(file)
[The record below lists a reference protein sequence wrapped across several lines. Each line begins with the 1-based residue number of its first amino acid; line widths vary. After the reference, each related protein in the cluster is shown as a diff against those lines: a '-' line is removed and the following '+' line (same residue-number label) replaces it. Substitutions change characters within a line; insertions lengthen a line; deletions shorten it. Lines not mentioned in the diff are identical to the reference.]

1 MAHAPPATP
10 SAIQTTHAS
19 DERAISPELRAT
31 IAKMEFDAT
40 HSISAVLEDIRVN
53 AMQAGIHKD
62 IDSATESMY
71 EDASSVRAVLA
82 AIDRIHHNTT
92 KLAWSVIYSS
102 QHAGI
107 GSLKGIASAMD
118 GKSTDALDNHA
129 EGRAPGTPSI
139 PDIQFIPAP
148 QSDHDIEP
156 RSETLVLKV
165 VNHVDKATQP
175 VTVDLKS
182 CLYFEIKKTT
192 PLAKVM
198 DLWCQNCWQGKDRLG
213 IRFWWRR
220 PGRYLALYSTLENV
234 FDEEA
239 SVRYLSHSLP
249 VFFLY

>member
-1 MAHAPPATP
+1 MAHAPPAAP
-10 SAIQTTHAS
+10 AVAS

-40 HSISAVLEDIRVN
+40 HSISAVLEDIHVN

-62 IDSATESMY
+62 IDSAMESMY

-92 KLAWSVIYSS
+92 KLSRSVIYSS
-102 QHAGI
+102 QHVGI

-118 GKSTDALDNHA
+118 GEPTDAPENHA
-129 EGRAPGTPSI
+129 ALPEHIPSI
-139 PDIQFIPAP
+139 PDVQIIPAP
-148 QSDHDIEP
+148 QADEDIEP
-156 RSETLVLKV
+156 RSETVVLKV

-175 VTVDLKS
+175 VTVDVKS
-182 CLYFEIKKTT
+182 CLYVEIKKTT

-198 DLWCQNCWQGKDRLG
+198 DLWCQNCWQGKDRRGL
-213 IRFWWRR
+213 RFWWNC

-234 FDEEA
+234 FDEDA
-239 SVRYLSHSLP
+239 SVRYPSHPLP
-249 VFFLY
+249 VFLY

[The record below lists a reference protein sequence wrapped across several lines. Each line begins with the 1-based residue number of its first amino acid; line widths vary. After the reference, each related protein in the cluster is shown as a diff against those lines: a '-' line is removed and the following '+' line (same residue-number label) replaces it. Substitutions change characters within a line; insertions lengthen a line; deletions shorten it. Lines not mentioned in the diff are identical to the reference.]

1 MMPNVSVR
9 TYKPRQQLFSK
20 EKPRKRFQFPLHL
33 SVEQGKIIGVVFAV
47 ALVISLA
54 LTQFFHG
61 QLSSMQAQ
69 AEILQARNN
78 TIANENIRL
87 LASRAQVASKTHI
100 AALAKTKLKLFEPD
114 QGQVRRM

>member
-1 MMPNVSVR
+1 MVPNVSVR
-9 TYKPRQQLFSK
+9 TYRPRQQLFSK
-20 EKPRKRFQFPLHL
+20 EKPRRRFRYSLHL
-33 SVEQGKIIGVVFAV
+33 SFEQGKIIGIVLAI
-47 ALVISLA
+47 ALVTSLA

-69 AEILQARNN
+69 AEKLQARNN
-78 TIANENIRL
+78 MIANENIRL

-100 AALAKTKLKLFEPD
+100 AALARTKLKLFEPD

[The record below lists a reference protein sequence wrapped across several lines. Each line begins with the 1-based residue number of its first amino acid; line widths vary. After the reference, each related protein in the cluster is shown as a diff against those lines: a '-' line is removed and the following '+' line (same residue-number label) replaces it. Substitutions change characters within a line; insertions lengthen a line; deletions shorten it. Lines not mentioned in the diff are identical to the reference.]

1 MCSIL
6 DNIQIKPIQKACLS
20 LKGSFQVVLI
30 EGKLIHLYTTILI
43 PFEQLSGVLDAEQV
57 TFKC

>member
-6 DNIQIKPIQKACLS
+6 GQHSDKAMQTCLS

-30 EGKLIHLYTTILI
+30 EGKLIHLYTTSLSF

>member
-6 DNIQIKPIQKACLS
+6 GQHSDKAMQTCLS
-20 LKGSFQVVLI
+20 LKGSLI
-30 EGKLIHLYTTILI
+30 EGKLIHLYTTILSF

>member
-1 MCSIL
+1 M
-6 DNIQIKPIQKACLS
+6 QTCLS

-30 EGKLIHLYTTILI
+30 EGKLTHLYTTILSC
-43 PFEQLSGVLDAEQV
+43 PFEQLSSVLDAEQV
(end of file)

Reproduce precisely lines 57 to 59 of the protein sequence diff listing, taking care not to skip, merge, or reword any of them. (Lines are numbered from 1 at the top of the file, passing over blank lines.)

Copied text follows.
+198 DLWCQNCWQGKDRRGL
-213 IRFWWRR
+213 RFWWNC